One of Shakespeare’s most well-known tragedies, Antony and Cleopatra, tells the tale of Mark Antony, one of the three rulers of the Roman Empire, and Cleopatra, the infamous Queen of Egypt. After living the life of luxury in Egypt, Antony is compelled to return to Rome when the empire is threatened by the rebellion of Sextus Pompey. However, he soon butts heads with Octavius Caesar, who objects to his ally’s selfish, imperious attitude. Antony marries Caesar’s sister, Octavia, in an effort to heal the rift between them and the men make peace with Pompey.
When Cleopatra hears about Antony’s marriage to Octavia, she flies into a jealous rage even though she knows that Antony does not love Octavia. Antony goes to Athens but he is angered when war breaks out between Caesar and Pompey and sends his new wife back to her brother in Rome while Antony goes to Egypt. Incensed with Caesar’s behavior, Caesar declares war on both Antony and Cleopatra. The two leaders go into battle, with their lives and their honor at stake. Despite his reputation as world’s greatest soldier, Antony chooses to fight on sea--a decision that proves to be his undoing. Cleopatra’s navy turns and flees in battle and Antony is defeated.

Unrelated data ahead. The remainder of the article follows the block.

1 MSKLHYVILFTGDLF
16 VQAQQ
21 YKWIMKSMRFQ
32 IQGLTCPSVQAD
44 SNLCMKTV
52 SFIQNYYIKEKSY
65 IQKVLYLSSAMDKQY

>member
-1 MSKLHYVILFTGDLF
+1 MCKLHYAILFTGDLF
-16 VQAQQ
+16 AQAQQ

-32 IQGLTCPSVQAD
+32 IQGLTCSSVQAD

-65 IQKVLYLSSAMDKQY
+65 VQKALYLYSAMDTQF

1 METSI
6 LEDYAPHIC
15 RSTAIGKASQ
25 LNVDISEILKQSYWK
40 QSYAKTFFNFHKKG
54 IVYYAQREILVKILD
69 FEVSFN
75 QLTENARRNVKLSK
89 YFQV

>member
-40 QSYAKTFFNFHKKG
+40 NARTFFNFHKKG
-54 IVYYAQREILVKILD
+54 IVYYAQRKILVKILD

Wrong-footed and fearful of Antony’s reaction, Cleopatra hides in her her monument and sends a message to Antony that she is dead. Antony decides to commit suicide but he botches his attempt and faces a slow death. His followers take him to Cleopatra’s tomb, where he dies in her arms. Cleopatra realizes that, despite Caesar’s assurances, she is destined to become a celebrated slave of the Roman Empire unless she takes matters into her own hands. Her Clown delivers deadly asps to the Queen and she incites them to bite her. Caesar finds her body and orders that Antony and Cleopatra be buried together.